Recently, Winters presented data of the museum’s growth in the last five years. And some numbers were surprising.
“We’re here everyday, chugging away and on a path and it helps every now and then and see how far you’ve actually come,” Winters said. “It’s pretty amazing.”
The numbers that stood out most were the consistent and steady growth.
The impact of the museum’s move from its former quarters on South Sixth Avenue was nothing short of amazing. Attendance increased more than 600 percent over 2012 — more than 25,000 visitors in 2013 — and membership grew nearly 800 percent, according to a Dec. 28, 2013, Daily News article.
Winters said MOWA had 676 members in its final year on Sixth Avenue. In 2018, that number is more than 10,000, with members in 57 of 72 counties in Wisconsin, including in Douglas, Bayfield, Marinette and Vilas counties — all border Lake Superior. Also, 80 percent of MOWA’s members are from outside West Bend and 5 percent of those are from outside Wisconsin.
The economic impact of MOWA is an estimated $2.2 million in 2017.
Annual visitors have grown 105 percent since 2013, the first year of the new facility.
“It’s one of those things in life that we have to stop and every now and then and appreciate it,” West Bend Mayor Kraig Sadownikow said. “From a tourism standpoint but also a quality of life standpoint, it’s truly one of a kind. We can’t forget that it’s there.”
About 32,000 people have come to MOWA via its program offerings, which symbolizes a two-year effort by the museum.
“When we open the doors in 2013, it was just get some exhibitions up and get the art on the wall and open the doors,” Winters said. “Now that we’re here, I think we’ve kind of settled in to figuring out how we connect to people.”
It’s certainly a museum capable of being in a larger municipality. And when MOWA outgrew its original location, the possibility for that to happen was present.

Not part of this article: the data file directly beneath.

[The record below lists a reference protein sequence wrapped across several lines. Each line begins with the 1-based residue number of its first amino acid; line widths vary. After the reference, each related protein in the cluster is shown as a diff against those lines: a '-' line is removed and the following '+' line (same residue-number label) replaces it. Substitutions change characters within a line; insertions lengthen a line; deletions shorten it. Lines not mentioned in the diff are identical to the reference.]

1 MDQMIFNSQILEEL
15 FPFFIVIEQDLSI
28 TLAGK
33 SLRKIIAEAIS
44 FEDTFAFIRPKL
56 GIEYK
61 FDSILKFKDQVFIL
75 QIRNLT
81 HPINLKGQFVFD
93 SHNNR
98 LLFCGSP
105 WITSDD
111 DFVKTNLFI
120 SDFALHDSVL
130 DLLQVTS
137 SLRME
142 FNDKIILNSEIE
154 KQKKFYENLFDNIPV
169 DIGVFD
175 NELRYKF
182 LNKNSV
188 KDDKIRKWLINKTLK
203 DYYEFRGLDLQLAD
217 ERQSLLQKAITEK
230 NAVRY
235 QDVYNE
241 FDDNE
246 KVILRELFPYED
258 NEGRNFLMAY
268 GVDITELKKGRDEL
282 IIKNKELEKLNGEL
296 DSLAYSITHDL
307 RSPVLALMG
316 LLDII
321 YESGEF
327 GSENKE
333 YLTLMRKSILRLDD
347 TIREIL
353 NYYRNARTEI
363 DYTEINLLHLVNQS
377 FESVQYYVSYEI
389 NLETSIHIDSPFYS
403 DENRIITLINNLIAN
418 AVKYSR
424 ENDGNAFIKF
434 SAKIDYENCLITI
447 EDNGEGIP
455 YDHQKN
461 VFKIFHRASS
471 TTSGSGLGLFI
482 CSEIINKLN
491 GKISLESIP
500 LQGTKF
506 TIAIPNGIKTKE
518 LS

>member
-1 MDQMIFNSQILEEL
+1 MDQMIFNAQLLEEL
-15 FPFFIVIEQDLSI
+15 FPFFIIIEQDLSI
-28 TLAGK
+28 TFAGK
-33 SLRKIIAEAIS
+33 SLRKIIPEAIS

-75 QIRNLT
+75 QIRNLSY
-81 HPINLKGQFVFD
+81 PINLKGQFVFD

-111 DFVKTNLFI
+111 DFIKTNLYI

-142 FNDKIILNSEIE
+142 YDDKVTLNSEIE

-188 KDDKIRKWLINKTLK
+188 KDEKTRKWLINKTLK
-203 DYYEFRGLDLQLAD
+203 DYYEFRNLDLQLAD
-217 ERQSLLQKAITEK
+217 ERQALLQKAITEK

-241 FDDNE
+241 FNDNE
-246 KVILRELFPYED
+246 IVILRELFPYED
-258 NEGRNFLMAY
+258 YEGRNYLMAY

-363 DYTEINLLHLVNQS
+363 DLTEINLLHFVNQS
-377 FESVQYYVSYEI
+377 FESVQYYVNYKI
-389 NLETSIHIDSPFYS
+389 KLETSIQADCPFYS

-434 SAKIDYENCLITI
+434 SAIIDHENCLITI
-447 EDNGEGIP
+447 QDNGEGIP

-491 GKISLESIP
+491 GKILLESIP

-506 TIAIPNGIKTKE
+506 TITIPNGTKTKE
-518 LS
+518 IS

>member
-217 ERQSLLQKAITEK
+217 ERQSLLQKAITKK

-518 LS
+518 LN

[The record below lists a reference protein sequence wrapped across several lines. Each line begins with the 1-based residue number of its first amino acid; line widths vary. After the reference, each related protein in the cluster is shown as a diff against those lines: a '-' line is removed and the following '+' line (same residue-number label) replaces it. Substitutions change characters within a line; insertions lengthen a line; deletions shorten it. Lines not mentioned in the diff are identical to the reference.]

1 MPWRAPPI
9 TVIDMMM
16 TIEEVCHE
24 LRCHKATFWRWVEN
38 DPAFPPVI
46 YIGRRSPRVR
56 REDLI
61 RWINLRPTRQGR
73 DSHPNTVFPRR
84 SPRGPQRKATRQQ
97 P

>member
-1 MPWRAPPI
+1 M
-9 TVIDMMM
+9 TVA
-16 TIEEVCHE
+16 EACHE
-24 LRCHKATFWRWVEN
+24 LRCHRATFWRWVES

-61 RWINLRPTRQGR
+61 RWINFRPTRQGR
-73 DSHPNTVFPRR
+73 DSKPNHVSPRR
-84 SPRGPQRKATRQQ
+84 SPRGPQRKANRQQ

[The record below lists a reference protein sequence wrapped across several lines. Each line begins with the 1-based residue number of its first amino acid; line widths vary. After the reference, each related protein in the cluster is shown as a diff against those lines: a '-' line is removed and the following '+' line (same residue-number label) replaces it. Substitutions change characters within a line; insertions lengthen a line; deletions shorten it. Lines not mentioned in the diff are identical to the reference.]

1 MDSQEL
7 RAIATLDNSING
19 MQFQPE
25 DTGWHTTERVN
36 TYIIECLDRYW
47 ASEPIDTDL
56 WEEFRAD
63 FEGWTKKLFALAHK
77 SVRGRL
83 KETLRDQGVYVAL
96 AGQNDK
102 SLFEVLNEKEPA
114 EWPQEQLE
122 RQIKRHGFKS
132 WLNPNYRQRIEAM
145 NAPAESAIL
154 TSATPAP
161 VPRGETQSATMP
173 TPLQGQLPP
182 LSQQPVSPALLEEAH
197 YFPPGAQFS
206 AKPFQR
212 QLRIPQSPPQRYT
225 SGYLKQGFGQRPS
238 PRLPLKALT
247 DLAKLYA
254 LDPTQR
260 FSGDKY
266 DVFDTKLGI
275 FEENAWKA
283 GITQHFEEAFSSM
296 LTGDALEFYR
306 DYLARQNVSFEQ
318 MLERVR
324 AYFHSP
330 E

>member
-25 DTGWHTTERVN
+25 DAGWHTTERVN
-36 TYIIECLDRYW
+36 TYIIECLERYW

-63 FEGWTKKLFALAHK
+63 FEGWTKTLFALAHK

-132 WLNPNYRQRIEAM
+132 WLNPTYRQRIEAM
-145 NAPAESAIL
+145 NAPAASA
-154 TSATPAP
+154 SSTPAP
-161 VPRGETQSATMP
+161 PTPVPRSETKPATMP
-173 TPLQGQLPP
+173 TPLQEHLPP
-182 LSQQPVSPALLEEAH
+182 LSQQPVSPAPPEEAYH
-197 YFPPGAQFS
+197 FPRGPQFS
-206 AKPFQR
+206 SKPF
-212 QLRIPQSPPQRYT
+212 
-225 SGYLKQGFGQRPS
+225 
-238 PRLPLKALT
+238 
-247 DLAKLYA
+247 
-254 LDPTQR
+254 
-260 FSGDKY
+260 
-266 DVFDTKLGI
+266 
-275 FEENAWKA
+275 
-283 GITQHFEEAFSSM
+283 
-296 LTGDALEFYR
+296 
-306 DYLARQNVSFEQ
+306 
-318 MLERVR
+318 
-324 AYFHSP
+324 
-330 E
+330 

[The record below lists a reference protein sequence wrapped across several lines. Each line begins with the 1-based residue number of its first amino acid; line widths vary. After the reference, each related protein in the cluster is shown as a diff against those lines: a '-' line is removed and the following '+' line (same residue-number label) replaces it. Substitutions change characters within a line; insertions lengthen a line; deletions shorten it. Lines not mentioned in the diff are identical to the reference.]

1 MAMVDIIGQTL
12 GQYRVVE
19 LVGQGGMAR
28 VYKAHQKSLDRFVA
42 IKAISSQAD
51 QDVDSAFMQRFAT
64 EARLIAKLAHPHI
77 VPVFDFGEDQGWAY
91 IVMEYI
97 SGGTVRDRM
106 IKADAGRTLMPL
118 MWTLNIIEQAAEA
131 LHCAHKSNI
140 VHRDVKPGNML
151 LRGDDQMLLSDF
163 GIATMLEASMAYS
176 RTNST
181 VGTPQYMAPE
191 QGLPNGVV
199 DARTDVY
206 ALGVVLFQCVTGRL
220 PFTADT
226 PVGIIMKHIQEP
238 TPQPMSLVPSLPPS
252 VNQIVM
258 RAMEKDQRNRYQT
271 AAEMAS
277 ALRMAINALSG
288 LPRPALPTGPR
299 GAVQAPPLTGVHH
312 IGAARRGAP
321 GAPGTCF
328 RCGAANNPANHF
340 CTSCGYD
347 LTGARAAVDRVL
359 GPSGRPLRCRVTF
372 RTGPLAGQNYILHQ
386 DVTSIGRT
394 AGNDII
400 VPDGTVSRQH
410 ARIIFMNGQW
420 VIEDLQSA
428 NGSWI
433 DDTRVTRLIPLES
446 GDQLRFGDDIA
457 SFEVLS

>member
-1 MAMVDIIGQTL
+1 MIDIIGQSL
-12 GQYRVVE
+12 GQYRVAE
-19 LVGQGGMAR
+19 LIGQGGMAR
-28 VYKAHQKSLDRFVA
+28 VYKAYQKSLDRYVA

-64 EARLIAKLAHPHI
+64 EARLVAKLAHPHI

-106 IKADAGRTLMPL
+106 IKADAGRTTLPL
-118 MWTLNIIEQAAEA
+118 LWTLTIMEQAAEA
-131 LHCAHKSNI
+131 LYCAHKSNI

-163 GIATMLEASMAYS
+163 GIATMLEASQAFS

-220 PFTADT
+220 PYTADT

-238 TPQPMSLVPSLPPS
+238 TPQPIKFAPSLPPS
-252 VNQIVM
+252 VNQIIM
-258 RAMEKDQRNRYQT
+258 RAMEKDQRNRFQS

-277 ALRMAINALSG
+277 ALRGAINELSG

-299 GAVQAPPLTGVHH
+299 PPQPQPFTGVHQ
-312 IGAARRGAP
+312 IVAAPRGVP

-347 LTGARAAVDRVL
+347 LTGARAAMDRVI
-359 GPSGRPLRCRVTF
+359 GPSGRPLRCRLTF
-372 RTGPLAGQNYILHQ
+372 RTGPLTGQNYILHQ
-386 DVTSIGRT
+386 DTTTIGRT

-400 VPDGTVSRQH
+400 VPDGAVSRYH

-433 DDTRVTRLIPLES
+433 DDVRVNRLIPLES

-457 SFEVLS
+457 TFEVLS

“We’re very thankful that they chose to stay in West Bend,” Sadownikow said. “The folks before me recognized the importance of having it (in West Bend).”
Winters also recognized the people that help lay the foundation of a museum that is now become a model for regional and state museums of all kinds.
Jessica Wildes, MOWA’s director of communications and marketing, said what has also helped the museum grow like it has is its location.
There is also not an elitist mentality.
“It makes it accessible,” Wildes said. “It’s still in southeastern Wisconsin, so it’s in an area where it is heavily populated but it’s in a place you can drive up and park in the parking lot right out front. You don’t have to mess with ramps or all those things that sometimes make it harder.
“It’s so much more accessible here.”
The next five years and beyond
The Cultural Campus will be the big factor in the museum’s continued growth.
“I met with someone the other day, on Friday, who said the one thing he really likes about MOWA is we’re unpredictable,” Winters said.
Look for that the next five years.
“So much is possible,” Wildes said, adding MOWA has an exciting exhibition schedule in mind in the coming years.
ABOVE: Part of the “Joy Ride: Designing Trek” exhibition is seen Monday at the Museum of Wisconsin Art in West Bend. BELOW: Dirt is pushed down a hill as construction is underway for the Cultural Campus at MOWA.
Nicholas Dettmann/Daily News